Amazon is being accused by the feds of billing parents for millions of dollars in their children's unauthorized in-app purchases.
The accusations brought by the Federal Trade Commission today in federal district court are similar to those against T-Mobile last week for unauthorized "cramming" fees and charges against Apple that were settled earlier this year for children's purchases in the Apple App Store. Apple and FTC announced an agreement on Jan. 15 that it would pay a minimum of $32.5 million in refunds to consumers.
The FTC's complaint against Amazon is seeking an unspecified amount of money in refunds for Amazon customers for their kids' unauthorized charges for apps, of which Amazon keeps 30 percent as profit, the FTC said in a statement. The commission alleges that when Amazon introduced in-app charges to the Amazon Appstore in November 2011, the company did not require passwords for in-app charges, such as the use of virtual currency in children's games.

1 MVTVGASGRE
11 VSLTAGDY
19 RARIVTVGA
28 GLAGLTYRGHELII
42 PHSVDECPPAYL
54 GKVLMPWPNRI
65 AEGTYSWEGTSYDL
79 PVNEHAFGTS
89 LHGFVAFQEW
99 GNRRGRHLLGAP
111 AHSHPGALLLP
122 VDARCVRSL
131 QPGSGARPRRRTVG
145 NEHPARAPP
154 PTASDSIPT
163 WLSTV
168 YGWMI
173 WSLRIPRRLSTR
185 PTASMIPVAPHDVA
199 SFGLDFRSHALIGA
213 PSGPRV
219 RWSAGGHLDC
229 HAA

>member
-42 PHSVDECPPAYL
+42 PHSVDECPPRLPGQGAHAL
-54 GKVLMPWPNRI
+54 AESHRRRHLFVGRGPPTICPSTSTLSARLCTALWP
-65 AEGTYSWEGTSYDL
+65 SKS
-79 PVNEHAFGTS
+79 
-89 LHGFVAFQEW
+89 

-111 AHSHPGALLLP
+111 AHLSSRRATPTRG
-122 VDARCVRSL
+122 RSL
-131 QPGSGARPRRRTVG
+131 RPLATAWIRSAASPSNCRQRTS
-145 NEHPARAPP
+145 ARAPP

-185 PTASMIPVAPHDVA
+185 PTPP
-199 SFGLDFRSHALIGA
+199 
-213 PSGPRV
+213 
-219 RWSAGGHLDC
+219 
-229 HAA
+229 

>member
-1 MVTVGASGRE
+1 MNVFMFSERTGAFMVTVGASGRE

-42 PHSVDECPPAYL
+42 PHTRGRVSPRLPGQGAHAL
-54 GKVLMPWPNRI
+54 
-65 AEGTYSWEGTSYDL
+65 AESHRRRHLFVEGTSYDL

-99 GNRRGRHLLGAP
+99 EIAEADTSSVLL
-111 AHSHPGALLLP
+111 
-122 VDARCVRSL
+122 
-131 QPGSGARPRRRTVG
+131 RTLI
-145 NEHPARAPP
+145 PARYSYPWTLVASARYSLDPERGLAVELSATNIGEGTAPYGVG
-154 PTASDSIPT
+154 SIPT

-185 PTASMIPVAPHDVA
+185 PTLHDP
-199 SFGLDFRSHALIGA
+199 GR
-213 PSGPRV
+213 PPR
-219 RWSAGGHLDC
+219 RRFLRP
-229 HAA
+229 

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The children's app “Ice Age Village,” for example, allows children to use “coins” and “acorns” to buy items in the game without a real-money charge and additional “coins” and “acorns” with real money, the FTC said. Meanwhile, the app's largest quantity purchase available is $99.99.
On July 1, Amazon wrote a letter to FTC Chairwoman Edith Ramirez, calling the charges a "disappointment."
"The Commission's unwillingness to depart from the precedent it set with Apple despite our very different facts leaves us no choice but to defend our approach in court," wrote Andrew C. DeVore, Amazon's general counsel.
A spokeswoman for Amazon said it had nothing further to add outside of the July 1 letter.
DeVore wrote that Amazon officials believed they had "constructive" meetings with Ramirez over several weeks and already refunded customers for unauthorized in-app purchases.
"And as we have made clear from the outset of your inquiry, our experience at launch was responsible, customer-focused, and lawful, including prominent notice of in-app purchasing, effective parental controls, real-time notice of every in-app purchase, and world-class customer service," DeVore wrote.
The FTC said it has received "thousands" of complaints against Amazon related to this issue.